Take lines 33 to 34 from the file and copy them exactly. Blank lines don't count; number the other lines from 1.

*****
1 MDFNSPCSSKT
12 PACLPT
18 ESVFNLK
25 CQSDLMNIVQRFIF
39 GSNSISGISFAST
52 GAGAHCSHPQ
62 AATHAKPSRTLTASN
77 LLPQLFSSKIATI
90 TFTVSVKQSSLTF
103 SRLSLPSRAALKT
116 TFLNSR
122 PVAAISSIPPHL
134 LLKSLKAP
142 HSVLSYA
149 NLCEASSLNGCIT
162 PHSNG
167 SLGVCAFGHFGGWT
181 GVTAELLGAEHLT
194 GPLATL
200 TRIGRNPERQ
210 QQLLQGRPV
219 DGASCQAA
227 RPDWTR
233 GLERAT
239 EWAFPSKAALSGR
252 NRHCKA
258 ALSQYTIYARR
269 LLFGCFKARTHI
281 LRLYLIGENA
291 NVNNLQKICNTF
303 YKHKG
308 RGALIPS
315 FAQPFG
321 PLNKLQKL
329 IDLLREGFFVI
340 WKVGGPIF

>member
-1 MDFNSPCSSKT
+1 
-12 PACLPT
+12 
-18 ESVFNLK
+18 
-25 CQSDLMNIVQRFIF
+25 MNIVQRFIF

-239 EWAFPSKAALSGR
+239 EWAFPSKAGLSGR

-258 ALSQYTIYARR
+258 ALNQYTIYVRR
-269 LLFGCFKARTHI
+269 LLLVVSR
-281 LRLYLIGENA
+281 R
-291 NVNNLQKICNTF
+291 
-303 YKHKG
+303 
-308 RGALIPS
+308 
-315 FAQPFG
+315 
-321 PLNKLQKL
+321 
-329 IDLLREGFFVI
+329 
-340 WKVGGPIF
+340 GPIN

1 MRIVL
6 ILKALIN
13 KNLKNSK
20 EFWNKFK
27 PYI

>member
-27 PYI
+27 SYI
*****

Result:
315 FAQPFG
321 PLNKLQKL